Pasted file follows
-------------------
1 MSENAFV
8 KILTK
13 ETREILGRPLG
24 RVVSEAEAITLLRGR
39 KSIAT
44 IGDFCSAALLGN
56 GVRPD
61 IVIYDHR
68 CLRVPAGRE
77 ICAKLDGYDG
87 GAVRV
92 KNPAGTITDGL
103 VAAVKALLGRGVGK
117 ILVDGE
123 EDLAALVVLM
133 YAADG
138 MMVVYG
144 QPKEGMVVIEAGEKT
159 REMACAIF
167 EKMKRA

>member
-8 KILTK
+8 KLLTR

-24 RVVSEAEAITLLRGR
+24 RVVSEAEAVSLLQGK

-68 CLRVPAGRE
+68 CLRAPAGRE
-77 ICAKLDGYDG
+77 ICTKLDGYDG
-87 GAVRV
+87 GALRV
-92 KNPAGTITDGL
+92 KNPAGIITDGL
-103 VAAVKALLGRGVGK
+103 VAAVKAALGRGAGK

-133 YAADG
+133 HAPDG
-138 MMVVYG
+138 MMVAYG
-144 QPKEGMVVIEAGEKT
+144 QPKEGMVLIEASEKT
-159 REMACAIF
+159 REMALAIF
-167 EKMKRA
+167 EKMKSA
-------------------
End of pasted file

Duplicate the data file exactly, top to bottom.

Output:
1 MSENAFV
8 KILTK
13 ETREILGRPLG
24 RVVSEAEAITLLRGR
39 KSIAT
44 IGDFCSAALLGN
56 GVRPD
61 IVIYDHR
68 CLRVPAGRE
77 ICAKLDGYDG
87 GAVRV
92 KNPAGTITDGL
103 VAAVKALLGRGVGK
117 ILVDGE
123 EDLAALVVLM
133 YAADG
138 MMVVYG
144 QPKEGMVVIEAGEKT
159 REMACAIF
167 EKMKRA

>member
-8 KILTK
+8 KLLTR

-24 RVVSEAEAITLLRGR
+24 RVVSEAEAVSLLQGK

-68 CLRVPAGRE
+68 CLRAPAGRE
-77 ICAKLDGYDG
+77 ICTKLDGYDG
-87 GAVRV
+87 GALRV
-92 KNPAGTITDGL
+92 KNPAGIITDGL
-103 VAAVKALLGRGVGK
+103 VAAVKAALGRGAGK

-133 YAADG
+133 HAPDG
-138 MMVVYG
+138 MMVAYG
-144 QPKEGMVVIEAGEKT
+144 QPKEGMVLIEASEKT
-159 REMACAIF
+159 REMALAIF
-167 EKMKRA
+167 EKMKSA